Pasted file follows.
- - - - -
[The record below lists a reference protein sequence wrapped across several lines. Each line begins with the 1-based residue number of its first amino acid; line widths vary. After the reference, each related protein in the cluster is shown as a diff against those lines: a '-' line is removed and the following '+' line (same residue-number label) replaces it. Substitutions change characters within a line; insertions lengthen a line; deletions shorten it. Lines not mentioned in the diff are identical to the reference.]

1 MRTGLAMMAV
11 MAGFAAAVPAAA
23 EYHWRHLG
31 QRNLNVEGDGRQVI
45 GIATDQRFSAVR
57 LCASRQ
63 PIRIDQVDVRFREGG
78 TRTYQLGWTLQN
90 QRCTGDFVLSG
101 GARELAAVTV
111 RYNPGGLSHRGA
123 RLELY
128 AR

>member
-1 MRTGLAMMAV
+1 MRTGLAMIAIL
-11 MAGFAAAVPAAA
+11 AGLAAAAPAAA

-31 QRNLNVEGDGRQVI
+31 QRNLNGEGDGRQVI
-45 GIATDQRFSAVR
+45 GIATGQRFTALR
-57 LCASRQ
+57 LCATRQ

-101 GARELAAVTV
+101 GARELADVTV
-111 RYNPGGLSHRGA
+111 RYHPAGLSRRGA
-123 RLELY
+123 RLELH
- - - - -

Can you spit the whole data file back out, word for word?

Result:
[The record below lists a reference protein sequence wrapped across several lines. Each line begins with the 1-based residue number of its first amino acid; line widths vary. After the reference, each related protein in the cluster is shown as a diff against those lines: a '-' line is removed and the following '+' line (same residue-number label) replaces it. Substitutions change characters within a line; insertions lengthen a line; deletions shorten it. Lines not mentioned in the diff are identical to the reference.]

1 MRTGLAMMAV
11 MAGFAAAVPAAA
23 EYHWRHLG
31 QRNLNVEGDGRQVI
45 GIATDQRFSAVR
57 LCASRQ
63 PIRIDQVDVRFREGG
78 TRTYQLGWTLQN
90 QRCTGDFVLSG
101 GARELAAVTV
111 RYNPGGLSHRGA
123 RLELY
128 AR

>member
-1 MRTGLAMMAV
+1 MRTGLAMIAIL
-11 MAGFAAAVPAAA
+11 AGLAAAAPAAA

-31 QRNLNVEGDGRQVI
+31 QRNLNGEGDGRQVI
-45 GIATDQRFSAVR
+45 GIATGQRFTALR
-57 LCASRQ
+57 LCATRQ

-101 GARELAAVTV
+101 GARELADVTV
-111 RYNPGGLSHRGA
+111 RYHPAGLSRRGA
-123 RLELY
+123 RLELH